Listen and respect one another.
Find your voice. Use your voice.
Pursue your rainbows.
We have heard that the village raises up a child. What do we do, however, if the village has inadequate infrastructure, health disparities, high crime and poverty, lack of accessible pharmacies and fresh foods, and educational and financial literacy challenges? Threatened on many levels, the village nears the breaking point.
If you’re George Maxey, you listen and help the villagers create a movement.
Maxey has served as the Executive Director of the New Town Success Zone (NTSZ) in Jacksonville, Florida since 2015. Brought to life in 2008 with the help of the Jacksonville Children’s Commission, NTSZ serves an area of about 3,000 to 4,000 people in a small (one to two-mile) geographic zone. On a recent visit to the Center for the Prevention of Health Disparities at Edward Waters College, Maxey told me about the importance of keeping people connected to their dreams, aspirations, and hopes.
The NTSZ lacked basic resources. The nearest pharmacy was two miles away. It was a food desert. Nevertheless, the founding director (the person before Maxey) reminded the neighbors they could reach their goals. Their personal and neighborhood rainbows were more than fantasies. If they worked to achieve those dreams they would create their reality.
Maxey carried that message forward. He, also, realized the neighbors needed to organize in order to be heard. They had to create a movement and “build infrastructure and social capital for neighborhoods with significant disparities in child outcomes.” Among other things, he wanted to hear their views about the lingering health disparities in the NTSZ. He gathered the community “gatekeepers” (the defacto leaders) together. And he listened. And he learned. More importantly, he gave the neighbors a platform to develop and share their collective voice. What were their community goals?
People have to have a say-so about what is going on in their community if we want change to take root. Maxey asked the gatekeepers, “Where do you want to see the community go? What do you want? What are you willing to do to get what you need to be successful?”
Reminds me of what Queen Latifah told a graduation class, “Home shapes you, make sure you shape it back.”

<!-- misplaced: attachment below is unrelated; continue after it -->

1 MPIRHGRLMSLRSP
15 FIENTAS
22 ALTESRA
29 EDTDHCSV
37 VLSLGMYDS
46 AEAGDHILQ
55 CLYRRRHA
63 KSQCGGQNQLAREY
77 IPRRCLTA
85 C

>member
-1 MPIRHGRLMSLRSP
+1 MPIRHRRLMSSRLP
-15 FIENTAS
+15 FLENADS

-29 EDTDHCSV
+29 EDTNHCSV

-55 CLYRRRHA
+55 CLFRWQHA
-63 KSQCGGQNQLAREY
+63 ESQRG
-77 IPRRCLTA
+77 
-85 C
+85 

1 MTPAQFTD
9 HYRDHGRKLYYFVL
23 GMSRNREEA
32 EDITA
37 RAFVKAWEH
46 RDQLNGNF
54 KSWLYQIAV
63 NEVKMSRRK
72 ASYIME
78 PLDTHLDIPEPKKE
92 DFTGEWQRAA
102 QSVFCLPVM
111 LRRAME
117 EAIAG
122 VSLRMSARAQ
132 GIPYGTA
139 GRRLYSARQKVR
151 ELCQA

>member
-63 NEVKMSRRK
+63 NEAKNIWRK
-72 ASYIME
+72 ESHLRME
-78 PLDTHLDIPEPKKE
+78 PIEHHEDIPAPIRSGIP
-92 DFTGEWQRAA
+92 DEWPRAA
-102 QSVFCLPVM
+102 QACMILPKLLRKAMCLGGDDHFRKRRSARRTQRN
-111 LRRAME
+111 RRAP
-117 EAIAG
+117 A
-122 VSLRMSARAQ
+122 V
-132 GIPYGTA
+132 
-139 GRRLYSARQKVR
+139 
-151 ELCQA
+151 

Dreams give us direction. To move toward the dreams we need to take action. Our actions (or inactions) create our reality. The same for a community.
The neighbors said when the basics of the physical infrastructure (trash pickup, sidewalks, lighting, and blight) challenge daily life, it becomes difficult to focus on and address personal health issues. Think Maslow’s Hierarchy of Needs.
They needed to get organized in order to be heard. Maxey asked, “How can I organize the community to have that voice?” He helped form the Vision Keepers who “do the work required to ensure that the children and the families are making adequate progress towards success.” Accountability reigns.
They collaborated with the sheriff’s office. They invited their city council representative to meetings. They involved HabiJax. The Vision Keepers understood that for them and their neighbors to grow, the “official” leadership of the city had to understand their needs. Not by yelling or threatening but by respecting, educating and supporting the leadership. Speaking. Sharing. Listening.
We can all learn from this civil and respectful approach.
As it moves into its tenth year of existence, NTSZ boasts sustainable and transformative initiatives in the areas of:
- Includes the Two-Generation approach to educate vulnerable children and their caregivers.
- Community Capacity and Sustainability
- Includes development of entrepreneurship and leadership skills.
- Social Wellbeing
- Includes a community garden and wellness workshops.
- Includes a career and personal finance center.
Today the glue—the core value—of forming and maintaining respectful relationships holds this community of strong neighbors together. They keep sustainability foremost in view. Neighbors train neighbors. Maxey believes part of their success comes from their neighbor-to-neighbor focus. It is not about one leader. “We want everyone to be part of the leading process,” he said.
Listen and respect one another.
Find your voice.
Use your voice.
Pursue your rainbows.
And do it all in the name of something bigger than yourself.
To find out more or to join this movement contact 904-470-8899. Or click here.
Video recommendation for the week.
Make it an inspiring and grateful week and H.T.R.B. as needed.
For information about and to order my book, Stories about Teaching, Learning, and Resilience: No Need to be an Island, click here. A number of colleges and one state-wide agency have adopted it for training and coaching purposes. Contact me if you and your team are interested in doing the same.
The paperback price on Amazon is now $14.99 and the Kindle version stands at only $5.99.
My podcasts: The Growth and Resilience Network® (http://stevepiscitelli.com/media-broadcast/podcast).
My programs and webinars: website (http://stevepiscitelli.com/programs/what-i-do) and (http://stevepiscitelli.com/programs/webinars).
Pearson Education publishes my student textbooks for life success—Choices for College Success (3rd edition) and Study Skills: Do I Really Need This Stuff? (3rd edition).
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